About 180,000 jobs will be created by the Dangote group in the agriculture sector in the next four years, Africa’s richest man, Aliko Dangote, said at the on-going World Economic Forum in Davos, Switzerland where world leaders are discussing the future of the world’s economy.
President Goodluck Jonathan, one of the leaders at the forum, also said African governments must record the highest possible priority to promoting inclusive economic growth on the continent.
Dangote said: “In Nigeria, we have one of the most attractive investment policies through the framework that the government has put in place to help businesses succeed. If I dreamt five years ago that I would invest in agriculture, I will write it off as bad dream or nightmare. But today, we’re investing $2.3 billion in Agriculture, $2 billion in Sugar and $300 million in Rice.
“In agriculture, we’re going to create 180,000 jobs in the next four years in Nigeria. African governments need to invest in infrastructure, education, economic stability.”
Explaining that the situation in Africa was not as bad as being painted, the business mogul said corporate investors do not check what Africa is truly about, but base their judgement and perception on what they read in newspapers, which is not always positive.
“For instance, foreign investors wait for election to be concluded, after then, they try to check the stability of government of the day for at least two years, but then, it’s more difficult to take any decision because the tenure of the government is coming to an end, and by so doing, foreign investors are scared of incoming or incumbent and the cycle keeps going on.
“But then I don’t think there is anything to be afraid of because no government is against business; every government is pro-business. Most business risks are perceived not actual risk,” he said.
Dangote lamented that “Africa isn’t good at telling its own stories, people often rely on stories they heard from others to make their decision.
Most times those stories are not true. People always underestimate Africa,” he said.
He advised that Africa of 2050 should be a united Africa, one common market, with free movement of goods and people all across.
“As at today, an American has more access to Africa than myself taking visa issues into consideration. I would require 38 visas to visit 38 African countries outside of ECOWAS.
“The government needs to make a policy where we don’t supply/export raw materials out alone; we want to be involved. We want those factories to be set up and produce here, run it for us for about four-five years, then we can take over production ourselves.
“Majority of our raw materials have been exported, processed abroad and brought back with at least 10per cent higher than the original cost.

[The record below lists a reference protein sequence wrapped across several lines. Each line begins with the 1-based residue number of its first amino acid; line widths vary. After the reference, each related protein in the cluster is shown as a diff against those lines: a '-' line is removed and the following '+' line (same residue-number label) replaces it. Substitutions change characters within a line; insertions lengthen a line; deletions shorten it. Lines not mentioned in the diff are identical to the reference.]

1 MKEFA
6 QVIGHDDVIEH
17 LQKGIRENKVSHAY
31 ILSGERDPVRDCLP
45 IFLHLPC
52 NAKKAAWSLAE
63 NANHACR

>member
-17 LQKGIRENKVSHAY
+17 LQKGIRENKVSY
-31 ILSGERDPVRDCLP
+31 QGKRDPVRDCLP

“Entrepreneurship entails being able to take calculated risk, strong business stamina and a large appetite for work and success. We have what it takes in Africa for people to do business and succeed. I believe in Africa’s setting for entrepreneurship, if you take the risk, the market is there.”
Jonathan said his administration was already doing a lot to enhance inclusive growth in Nigeria through policies and programmes that focus on wealth creation rather than poverty alleviation.
Asked to rank the current importance of inclusive growth in Africa on a scale of one to 10, Jonathan and all the other participants in the debate agreed that it deserved a ranking of 10.
Jonathan said: “Economic inclusion is very important and we are already taking necessary steps to improve financial inclusion in our country. Transforming our agricultural sector is one way in which we are doing so.
“We are doing all that we can to transform agriculture in Nigeria into a much more productive and job creating sector. We are also working to create more inclusive wealth through better education, skills acquisition programmes and policies that encourage the addition of value to our primary products before exportation.”
Since Africa’s population is projected to exceed two billion persons by the year 2050, he said that wealth creation and job creation must remain at the top of the continent’s developmental agenda.
President Jonathan, President John Mahama of Ghana, Alhaji Aliko Dangote and other participants in the debate agreed that the objective of achieving more inclusive economic growth will be better served if African leaders take more positive action towards boosting intra-African trade.
They said that the current situation in which only 11 per cent of Africa’s total trade takes place within the continent is unacceptable.